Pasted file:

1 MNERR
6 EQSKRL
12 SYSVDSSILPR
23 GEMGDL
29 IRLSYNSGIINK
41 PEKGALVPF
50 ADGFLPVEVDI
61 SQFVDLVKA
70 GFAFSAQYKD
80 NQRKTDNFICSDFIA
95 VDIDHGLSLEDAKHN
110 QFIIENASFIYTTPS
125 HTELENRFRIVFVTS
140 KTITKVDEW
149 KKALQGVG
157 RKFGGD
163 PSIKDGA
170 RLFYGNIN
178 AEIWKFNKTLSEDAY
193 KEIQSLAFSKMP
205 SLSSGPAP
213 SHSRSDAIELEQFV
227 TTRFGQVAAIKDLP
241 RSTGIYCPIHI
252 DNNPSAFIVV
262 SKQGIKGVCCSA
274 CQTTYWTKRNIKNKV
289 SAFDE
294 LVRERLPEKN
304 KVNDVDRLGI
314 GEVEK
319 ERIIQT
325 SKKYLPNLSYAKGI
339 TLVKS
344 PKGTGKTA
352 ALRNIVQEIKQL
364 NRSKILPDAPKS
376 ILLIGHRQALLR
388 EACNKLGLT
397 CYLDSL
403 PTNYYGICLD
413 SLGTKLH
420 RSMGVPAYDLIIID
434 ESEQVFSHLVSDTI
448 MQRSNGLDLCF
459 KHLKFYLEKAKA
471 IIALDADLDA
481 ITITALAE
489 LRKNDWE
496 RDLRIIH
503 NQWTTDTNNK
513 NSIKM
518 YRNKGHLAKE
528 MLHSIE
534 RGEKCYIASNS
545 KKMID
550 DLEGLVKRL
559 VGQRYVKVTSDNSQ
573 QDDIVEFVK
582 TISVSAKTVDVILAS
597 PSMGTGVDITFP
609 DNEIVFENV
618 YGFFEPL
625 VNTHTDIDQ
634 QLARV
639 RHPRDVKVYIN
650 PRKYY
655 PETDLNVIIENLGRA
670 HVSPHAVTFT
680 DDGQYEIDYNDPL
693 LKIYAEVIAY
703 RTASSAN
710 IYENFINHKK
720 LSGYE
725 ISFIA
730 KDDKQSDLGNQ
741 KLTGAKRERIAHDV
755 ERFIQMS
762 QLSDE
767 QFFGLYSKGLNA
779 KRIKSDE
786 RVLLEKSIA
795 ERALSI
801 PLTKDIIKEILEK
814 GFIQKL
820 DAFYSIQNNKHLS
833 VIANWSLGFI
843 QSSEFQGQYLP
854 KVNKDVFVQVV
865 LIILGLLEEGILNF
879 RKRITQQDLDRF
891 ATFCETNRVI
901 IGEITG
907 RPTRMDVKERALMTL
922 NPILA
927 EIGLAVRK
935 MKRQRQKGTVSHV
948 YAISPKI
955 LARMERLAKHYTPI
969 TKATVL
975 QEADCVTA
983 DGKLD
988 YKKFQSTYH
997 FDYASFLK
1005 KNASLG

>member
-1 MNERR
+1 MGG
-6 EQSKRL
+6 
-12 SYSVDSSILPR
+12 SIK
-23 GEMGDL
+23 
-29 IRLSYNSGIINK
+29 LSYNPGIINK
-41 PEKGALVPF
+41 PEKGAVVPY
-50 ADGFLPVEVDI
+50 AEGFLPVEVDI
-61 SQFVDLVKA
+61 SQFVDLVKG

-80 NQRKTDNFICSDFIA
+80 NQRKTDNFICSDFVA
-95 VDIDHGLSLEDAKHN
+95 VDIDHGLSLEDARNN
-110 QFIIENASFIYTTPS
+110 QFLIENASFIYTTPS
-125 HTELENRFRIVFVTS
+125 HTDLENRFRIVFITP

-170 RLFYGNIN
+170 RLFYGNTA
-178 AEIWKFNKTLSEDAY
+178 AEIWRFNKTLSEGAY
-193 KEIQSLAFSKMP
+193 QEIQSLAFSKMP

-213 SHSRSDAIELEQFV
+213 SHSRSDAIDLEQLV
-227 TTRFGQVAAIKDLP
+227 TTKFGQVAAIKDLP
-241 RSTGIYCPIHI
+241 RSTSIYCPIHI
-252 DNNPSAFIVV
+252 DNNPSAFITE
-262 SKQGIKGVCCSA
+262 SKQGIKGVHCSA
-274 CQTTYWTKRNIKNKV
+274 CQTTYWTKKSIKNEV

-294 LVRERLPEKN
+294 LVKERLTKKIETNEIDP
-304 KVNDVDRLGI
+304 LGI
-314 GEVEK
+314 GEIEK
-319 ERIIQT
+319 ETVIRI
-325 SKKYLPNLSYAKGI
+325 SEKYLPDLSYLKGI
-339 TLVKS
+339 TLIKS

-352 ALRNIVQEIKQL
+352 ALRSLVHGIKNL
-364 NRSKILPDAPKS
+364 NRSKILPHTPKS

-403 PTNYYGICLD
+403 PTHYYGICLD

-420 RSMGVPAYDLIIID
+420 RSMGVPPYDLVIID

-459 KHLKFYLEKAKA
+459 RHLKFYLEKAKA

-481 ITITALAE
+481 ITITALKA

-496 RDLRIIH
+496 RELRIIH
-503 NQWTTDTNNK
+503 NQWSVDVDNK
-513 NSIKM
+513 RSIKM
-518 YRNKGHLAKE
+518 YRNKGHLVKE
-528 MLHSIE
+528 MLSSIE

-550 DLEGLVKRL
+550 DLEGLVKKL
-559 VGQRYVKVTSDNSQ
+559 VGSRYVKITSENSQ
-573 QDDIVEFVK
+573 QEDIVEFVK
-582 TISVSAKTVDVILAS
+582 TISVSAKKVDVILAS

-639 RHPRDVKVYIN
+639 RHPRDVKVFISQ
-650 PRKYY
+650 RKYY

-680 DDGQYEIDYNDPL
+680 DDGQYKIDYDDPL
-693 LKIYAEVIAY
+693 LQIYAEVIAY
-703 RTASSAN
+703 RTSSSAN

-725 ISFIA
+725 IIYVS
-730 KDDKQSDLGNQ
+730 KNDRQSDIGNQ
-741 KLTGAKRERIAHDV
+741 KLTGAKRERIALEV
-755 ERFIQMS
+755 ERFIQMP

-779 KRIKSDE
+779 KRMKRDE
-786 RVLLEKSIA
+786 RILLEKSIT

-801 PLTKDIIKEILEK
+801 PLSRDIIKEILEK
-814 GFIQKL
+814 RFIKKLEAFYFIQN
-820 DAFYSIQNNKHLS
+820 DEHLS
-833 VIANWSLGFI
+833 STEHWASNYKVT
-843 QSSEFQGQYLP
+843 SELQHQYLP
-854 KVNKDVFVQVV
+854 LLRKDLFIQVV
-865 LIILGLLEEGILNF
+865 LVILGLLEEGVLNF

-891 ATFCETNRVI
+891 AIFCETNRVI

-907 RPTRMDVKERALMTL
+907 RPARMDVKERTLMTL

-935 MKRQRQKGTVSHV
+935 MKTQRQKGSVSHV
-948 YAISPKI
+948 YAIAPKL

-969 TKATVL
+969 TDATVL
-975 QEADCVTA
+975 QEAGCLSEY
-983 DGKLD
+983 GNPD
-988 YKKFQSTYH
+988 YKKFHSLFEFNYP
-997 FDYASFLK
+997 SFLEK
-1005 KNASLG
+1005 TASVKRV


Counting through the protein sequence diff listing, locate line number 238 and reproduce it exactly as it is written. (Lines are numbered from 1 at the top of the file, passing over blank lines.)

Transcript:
+975 QEAGCLSEY